The Smithsonian reopened the National Air and Space Museum’s Steven F. Udvar-Hazy Center to the public Wednesday, May 5, on the 60th anniversary of the first American spaceflight—and for the first time, the Mercury mission’s Freedom 7 capsule that carried Alan Shepard into space was on display.
On May 5, 1961, he made the first crewed American flight into space. Shepard would go on to walk on the moon.
But if the historic Freedom 7 space capsule isn’t enough, visitors will for the first time also get to see to a Blue Angels F/A-18C on display, which the museum acquired in November after it flew into Washington Dulles International Airport.
The Hornet, as it is known, has been a long-lived show aircraft for the Navy’s Flight Demonstration Team, the Blue Angels, serving for 34 of the team’s 75 years of existence—more than twice as long as any other aircraft type.
The particular Hornet at the Air and Space Museum today was delivered to the Navy in 1987 and flew in Operation Desert Storm, the First Gulf War in 1991 and helped enforce the no-fly zone over southern Iraq in 1994.
The airplane saw service in both the Atlantic and Pacific oceans and the Mediterranean and Red seas before being turned over to the Blue Angels in 2015. It was active with the team until the end of the 2020 season, when the Blue Angels switched to the Super Hornet.
And for visitors who like the Mercury capsule’s spacefaring capabilities and the Hornet’s fighter capabilities, the Air and Space Museum is renovating an X-Wing Starfighter.
The full-sized vehicle, with a wingspan of 37 feet, appeared onscreen in “Star Wars: The Rise of Skywalker” and is on long-term loan from Lucasfilm. It is currently undergoing conservation in the Restoration Hangar, work that is visible to the public, before it goes on display in late 2022 outside the Albert Einstein Planetarium.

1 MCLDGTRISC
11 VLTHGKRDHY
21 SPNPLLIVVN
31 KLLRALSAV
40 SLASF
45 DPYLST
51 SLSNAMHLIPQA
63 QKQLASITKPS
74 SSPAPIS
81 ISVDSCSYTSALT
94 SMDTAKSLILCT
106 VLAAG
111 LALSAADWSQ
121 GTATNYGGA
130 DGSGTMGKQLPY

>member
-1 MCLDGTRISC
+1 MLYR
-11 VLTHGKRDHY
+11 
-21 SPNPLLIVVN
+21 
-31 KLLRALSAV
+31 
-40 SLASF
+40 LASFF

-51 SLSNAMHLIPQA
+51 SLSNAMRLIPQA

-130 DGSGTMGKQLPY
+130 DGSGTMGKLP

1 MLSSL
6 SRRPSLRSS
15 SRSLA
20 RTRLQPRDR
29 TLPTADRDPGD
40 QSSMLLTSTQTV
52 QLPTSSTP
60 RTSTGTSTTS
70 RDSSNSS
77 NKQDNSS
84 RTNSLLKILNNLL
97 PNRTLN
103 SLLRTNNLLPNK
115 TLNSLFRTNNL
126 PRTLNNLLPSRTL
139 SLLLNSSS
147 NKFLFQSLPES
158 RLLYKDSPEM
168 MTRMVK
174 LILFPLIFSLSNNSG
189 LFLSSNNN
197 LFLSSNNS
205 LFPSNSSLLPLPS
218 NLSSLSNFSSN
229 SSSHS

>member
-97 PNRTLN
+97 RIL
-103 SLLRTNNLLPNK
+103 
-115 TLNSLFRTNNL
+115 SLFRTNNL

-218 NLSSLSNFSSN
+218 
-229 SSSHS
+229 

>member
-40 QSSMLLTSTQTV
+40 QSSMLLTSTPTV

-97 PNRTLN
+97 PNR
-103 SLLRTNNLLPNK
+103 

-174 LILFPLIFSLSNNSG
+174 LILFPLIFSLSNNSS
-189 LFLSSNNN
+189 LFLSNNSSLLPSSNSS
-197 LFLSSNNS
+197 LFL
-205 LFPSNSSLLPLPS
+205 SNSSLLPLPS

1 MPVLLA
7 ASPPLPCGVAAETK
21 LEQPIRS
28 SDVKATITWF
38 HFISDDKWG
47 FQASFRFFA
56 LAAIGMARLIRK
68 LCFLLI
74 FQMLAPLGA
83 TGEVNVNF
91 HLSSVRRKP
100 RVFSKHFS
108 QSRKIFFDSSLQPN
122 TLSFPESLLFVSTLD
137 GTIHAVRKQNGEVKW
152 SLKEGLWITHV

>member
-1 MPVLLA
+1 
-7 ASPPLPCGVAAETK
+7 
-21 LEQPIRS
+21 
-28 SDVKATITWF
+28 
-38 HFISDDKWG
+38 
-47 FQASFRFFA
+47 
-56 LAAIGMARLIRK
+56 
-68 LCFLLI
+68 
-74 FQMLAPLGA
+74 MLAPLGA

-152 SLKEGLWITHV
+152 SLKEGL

“Despite taking place a long time ago in a galaxy far, far away, Star Wars introduced generations of fans here on Earth to outer space as a setting for adventure and exploration,” stated Margaret Weitekamp, space history chair at the museum. “All air and space milestones begin with inspiration, and science fiction so often provides that spark—the iconic X-wing displayed amid our other spacecraft celebrates the journey from imagination to achievement.”
The museum is now open from 10 a.m. to 5:30 p.m. seven days a week, with new health and safety measures in place due to the COVID-19 pandemic. Visitors will need free, timed-entry passes to get in.
The Air and Space Museum is the first Smithsonian institution to reopen after closing due to the pandemic; six more Smithsonian museums and the National Zoo will reopen to the public later in May.
Learn more at airandspace.si.edu/udvar-hazy-center.